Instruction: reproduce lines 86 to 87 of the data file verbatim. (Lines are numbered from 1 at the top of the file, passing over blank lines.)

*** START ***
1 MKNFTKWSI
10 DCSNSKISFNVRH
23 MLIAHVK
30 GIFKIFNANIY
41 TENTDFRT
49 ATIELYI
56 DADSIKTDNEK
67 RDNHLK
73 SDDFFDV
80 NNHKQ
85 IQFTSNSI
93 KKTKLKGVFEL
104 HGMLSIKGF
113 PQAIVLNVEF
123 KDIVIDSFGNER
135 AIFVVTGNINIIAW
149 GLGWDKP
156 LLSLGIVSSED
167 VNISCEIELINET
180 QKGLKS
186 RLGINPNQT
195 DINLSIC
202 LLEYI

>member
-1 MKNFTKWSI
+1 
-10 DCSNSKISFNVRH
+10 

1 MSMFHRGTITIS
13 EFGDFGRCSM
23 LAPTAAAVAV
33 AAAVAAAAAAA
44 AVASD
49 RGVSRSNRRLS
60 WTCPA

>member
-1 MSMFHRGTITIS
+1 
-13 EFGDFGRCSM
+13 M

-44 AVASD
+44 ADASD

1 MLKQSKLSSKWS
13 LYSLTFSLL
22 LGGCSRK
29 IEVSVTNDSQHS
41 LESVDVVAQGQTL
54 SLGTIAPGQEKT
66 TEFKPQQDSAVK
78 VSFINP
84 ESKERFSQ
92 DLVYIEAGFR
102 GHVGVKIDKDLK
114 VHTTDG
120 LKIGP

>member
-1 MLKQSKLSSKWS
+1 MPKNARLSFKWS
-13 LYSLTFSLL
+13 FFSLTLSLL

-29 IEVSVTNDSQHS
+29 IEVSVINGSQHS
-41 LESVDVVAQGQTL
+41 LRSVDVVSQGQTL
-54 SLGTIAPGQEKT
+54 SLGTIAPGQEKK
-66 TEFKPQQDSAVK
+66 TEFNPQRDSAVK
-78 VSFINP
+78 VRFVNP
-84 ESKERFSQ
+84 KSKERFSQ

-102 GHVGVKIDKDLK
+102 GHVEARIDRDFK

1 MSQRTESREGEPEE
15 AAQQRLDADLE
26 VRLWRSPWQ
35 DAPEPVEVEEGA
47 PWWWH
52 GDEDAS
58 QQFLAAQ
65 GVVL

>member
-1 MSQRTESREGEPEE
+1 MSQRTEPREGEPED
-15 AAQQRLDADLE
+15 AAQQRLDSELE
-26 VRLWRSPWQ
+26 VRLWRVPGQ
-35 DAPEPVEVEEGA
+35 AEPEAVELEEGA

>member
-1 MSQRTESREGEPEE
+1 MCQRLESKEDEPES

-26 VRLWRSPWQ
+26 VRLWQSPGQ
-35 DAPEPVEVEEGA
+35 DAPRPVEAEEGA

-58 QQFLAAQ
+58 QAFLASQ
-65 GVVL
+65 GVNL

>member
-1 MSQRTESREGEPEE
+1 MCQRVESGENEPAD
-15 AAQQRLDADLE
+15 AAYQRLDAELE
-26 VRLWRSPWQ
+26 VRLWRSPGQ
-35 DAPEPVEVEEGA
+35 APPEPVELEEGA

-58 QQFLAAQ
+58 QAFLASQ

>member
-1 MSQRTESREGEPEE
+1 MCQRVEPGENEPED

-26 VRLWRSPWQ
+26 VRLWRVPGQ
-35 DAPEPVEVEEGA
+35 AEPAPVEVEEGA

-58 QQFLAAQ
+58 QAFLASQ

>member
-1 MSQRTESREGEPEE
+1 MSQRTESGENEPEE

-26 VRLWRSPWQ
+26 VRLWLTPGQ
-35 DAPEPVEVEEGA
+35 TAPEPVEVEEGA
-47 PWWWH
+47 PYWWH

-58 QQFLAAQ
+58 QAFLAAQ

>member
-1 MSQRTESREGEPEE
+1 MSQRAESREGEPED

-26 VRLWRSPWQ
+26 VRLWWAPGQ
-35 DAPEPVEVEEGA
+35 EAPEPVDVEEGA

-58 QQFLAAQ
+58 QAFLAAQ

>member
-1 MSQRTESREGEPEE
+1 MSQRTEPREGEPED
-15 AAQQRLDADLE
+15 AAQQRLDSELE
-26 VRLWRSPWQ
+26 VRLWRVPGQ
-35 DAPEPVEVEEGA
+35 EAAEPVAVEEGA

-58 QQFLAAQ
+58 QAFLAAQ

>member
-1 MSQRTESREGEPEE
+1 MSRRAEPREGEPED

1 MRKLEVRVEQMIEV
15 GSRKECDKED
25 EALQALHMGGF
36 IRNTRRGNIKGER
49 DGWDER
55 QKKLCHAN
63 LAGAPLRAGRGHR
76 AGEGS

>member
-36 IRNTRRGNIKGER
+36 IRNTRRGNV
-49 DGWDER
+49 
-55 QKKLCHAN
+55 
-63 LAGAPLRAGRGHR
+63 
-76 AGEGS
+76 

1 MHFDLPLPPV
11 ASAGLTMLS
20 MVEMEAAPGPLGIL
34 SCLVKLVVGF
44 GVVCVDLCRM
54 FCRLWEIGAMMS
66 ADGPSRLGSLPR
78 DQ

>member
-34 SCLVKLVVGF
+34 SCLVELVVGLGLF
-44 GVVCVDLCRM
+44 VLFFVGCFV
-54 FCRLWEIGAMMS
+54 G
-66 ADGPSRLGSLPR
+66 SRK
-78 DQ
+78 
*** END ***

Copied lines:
-15 AAQQRLDADLE
+15 AAQQRLDSELE